I was listening to an episode of The Indicator on economics in space. Toward the end, one of the astronauts talked about how being in space changed his views of Earth fundamentally. And it was touching and thought provoking and sweet.
And then later that night, I listened to the Winter Concert put on by my niece’s high school. And that was really good too.
And all this got me thinking of the sounds I miss.
My world was fairly solo even before COVID-19. And I was rather indoorsy, in any case.
But so much of what I hear, on an average day, is the same. Some is good (talks with friends and family), some steady (the sound of my pedaling), some unavoidable (conference calls), some not-so-great (my knee popping as I go upstairs).
Indoor, homey sounds. The coffee pot hisses. The stove clicks on. The toaster oven pops off. The space heater fan whirs. The furnace roars to life.
I might pop outside, even less often at this time of year: the water feature splashes, the traffic whooshes, a bird calls, a squirrel chitters.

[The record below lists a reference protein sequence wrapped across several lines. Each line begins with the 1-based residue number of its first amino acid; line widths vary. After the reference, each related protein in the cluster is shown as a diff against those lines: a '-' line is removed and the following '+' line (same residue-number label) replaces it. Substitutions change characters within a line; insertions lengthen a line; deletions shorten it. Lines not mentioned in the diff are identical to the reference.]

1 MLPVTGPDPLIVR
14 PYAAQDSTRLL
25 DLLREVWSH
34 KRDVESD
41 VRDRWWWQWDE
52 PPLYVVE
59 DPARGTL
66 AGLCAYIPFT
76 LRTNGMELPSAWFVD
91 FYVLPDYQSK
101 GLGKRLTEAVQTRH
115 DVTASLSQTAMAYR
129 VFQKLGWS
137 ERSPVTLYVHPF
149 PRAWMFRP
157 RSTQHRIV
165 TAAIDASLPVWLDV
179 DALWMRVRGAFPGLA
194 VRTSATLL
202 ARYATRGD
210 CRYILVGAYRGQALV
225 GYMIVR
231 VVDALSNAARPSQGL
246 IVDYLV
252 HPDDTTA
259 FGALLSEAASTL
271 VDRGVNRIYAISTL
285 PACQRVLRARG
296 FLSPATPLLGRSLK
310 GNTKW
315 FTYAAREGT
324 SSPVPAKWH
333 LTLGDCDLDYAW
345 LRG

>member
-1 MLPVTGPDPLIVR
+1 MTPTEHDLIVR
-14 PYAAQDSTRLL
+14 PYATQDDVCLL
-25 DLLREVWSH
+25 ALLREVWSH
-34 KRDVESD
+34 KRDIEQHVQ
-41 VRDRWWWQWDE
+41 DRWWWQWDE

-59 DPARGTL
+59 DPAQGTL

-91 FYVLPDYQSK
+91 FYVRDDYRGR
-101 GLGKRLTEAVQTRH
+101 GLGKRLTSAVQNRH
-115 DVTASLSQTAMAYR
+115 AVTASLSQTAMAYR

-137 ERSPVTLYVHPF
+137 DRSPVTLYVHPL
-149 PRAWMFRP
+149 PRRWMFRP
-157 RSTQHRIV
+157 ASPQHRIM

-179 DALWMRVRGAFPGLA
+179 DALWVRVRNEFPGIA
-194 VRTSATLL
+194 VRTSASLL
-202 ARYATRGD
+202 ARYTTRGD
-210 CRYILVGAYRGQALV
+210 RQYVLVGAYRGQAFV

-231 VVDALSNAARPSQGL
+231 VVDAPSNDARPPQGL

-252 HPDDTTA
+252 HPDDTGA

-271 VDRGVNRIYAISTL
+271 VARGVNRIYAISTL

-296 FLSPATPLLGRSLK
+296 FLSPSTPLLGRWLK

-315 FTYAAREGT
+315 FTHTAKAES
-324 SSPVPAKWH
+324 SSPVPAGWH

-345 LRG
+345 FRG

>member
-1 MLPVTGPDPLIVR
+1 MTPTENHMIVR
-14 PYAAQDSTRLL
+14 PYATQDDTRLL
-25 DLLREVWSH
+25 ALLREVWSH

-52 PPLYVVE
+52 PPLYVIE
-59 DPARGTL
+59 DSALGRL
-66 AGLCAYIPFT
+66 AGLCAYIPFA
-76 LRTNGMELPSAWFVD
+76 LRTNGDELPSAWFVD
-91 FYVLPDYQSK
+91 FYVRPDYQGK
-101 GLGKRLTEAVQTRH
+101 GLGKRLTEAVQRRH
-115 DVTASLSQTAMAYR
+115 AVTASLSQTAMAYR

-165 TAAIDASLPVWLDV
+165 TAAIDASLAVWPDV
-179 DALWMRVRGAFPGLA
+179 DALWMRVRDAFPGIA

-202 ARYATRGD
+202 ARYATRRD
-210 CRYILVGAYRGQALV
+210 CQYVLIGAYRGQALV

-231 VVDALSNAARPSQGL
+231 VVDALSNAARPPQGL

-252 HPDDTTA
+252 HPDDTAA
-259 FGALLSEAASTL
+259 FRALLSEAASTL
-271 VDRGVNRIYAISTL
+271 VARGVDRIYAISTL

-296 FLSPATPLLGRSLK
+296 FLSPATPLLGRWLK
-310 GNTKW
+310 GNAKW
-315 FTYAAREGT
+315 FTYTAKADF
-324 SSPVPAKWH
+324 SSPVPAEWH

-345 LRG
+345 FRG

The same sounds. Familiar.
But it made me realize that when I travel, it’s not only the sights and flavors and scents that change. There are also different sounds. Different languages or dialects, different wildlife, even different traffic sounds.
In the effort of all my virtual journeys, now brought to life with regionally inspired menus, I forgot to try to add music to the mix.
Which is silly because invariably, even it’s just ambiance to a meal, I quite often do hear music when I go away. I may not even really notice it, unless there’s an “event” built around it, but it’s usually there.
(That said, it kind of makes sense that I would forget about that. I’m not musical at all, myself.)
Still it’s something I’m going to see if I can incorporate. Why not find some local music while I make my next virtual-trek-inspired meal?
Wish me luck… or send me recommendations! 🎶